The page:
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Am J Respir Crit Care Med. 2015 Sep 1;192(5):618-28. doi: 10.1164/rccm.201502-0387OC.

Pulmonary Nontuberculous Mycobacterial Infection. A Multisystem, Multigenic Disease.

Author information

1
1 Laboratory of Clinical Infectious Diseases.
2
2 Department of Epidemiology, Bloomberg School of Public Health, and.
3
3 Bioinformatics and Computational Biosciences Branch, Office of Cyber Infrastructure and Computational Biology, National Institute of Allergy and Infectious Diseases, and.
4
4 Department of Microbiology and Immunology, School of Medicine, University of Miami, Miami, Florida.
5
5 Department of Medicine, The University of North Carolina at Chapel Hill, Chapel Hill, North Carolina; and.
6
6 McKusick-Nathans Institute of Genetic Medicine, School of Medicine, The Johns Hopkins University, Baltimore, Maryland.
7
7 Institute for Genome Sciences.
8
8 Department of Medicine, and.
9
9 Department of Microbiology and Immunology, School of Medicine, University of Maryland, Baltimore, Maryland.
10
10 Cardiovascular and Pulmonary Branch, National Heart, Lung, and Blood Institute, National Institutes of Health, Bethesda, Maryland.

Abstract

RATIONALE:

The clinical features of patients infected with pulmonary nontuberculous mycobacteria (PNTM) are well described, but the genetic components of infection susceptibility are not.

OBJECTIVES:

To examine genetic variants in patients with PNTM, their unaffected family members, and a control group.

METHODS:

Whole-exome sequencing was done on 69 white patients with PNTM and 18 of their white unaffected family members. We performed a candidate gene analysis using immune, cystic fibrosis transmembrance conductance regulator (CFTR), cilia, and connective tissue gene sets. The numbers of patients, family members, and control subjects with variants in each category were compared, as was the average number of variants per person.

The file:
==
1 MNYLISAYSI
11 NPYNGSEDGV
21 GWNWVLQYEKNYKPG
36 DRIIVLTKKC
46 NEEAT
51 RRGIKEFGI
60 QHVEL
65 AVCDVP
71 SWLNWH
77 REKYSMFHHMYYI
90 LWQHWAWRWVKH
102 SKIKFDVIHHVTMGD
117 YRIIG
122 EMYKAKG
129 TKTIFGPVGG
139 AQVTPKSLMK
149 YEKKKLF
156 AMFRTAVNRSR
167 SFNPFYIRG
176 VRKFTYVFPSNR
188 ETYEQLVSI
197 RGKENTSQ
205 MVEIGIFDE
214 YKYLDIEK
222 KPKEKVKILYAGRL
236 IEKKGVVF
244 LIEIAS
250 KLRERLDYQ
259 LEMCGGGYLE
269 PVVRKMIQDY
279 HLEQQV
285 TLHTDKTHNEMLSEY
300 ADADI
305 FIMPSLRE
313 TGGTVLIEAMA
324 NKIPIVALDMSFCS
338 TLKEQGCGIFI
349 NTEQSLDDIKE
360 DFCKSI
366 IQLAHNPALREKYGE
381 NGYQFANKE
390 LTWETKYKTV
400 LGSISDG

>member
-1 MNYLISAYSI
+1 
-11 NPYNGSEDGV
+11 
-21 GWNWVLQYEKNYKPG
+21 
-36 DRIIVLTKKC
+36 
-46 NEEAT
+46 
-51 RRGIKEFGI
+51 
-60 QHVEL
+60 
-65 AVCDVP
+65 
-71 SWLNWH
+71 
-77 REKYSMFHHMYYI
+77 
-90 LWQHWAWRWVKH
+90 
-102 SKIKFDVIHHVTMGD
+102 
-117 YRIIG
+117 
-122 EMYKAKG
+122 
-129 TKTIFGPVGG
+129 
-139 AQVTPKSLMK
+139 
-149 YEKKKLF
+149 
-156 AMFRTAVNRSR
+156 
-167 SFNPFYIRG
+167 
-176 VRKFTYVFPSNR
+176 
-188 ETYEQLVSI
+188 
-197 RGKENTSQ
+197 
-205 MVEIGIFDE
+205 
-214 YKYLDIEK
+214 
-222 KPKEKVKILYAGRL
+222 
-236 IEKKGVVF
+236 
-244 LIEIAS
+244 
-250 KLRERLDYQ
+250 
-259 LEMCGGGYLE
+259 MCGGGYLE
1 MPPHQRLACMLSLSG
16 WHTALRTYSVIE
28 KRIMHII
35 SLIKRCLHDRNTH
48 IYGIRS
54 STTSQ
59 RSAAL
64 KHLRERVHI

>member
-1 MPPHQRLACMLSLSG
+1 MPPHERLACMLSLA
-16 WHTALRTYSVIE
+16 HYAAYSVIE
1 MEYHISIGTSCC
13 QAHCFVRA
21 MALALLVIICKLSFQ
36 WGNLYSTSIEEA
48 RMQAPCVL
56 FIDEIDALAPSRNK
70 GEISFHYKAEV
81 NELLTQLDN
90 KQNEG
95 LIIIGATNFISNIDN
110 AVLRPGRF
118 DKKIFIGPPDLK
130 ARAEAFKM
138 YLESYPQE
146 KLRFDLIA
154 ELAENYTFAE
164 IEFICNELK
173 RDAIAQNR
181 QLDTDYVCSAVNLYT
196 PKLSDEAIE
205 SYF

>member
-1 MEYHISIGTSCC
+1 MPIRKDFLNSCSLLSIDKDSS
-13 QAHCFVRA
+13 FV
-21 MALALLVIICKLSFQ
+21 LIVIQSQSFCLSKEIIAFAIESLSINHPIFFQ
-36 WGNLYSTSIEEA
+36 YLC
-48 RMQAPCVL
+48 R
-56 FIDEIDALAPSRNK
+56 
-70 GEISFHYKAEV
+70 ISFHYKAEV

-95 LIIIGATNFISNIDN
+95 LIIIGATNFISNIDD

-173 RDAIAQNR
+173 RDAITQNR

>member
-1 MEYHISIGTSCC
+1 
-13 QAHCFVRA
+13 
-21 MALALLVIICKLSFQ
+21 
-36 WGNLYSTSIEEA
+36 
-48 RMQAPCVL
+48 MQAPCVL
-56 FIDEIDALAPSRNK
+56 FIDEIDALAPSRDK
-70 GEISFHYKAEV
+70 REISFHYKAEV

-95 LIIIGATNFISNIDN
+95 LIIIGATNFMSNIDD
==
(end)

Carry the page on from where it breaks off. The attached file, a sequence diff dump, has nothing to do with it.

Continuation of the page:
MEASUREMENTS AND MAIN RESULTS:

A significantly higher number of patients with PNTM than the other subjects had low-frequency, protein-affecting variants in immune, CFTR, cilia, and connective tissue categories (35, 26, 90, and 90%, respectively). Patients with PNTM also had significantly more cilia and connective tissue variants per person than did control subjects (2.47 and 2.55 compared with 1.38 and 1.40, respectively; P = 1.4 × 10(-6) and P = 2.7 × 10(-8), respectively). Patients with PNTM had an average of 5.26 variants across all categories (1.98 in control subjects; P = 2.8 × 10(-17)), and they were more likely than control subjects to have variants in multiple categories. We observed similar results for family members without PNTM infection, with the exception of the immune category.

CONCLUSIONS:

Patients with PNTM have more low-frequency, protein-affecting variants in immune, CFTR, cilia, and connective tissue genes than their unaffected family members and control subjects. We propose that PNTM infection is a multigenic disease in which combinations of variants across gene categories, plus environmental exposures, increase susceptibility to the infection.

KEYWORDS:

bronchiectasis; cilia; genetics; immune system diseases; nontuberculous mycobacteria

PMID:
26038974
PMCID:
PMC4595692
DOI:
10.1164/rccm.201502-0387OC
[Indexed for MEDLINE]
Free PMC Article

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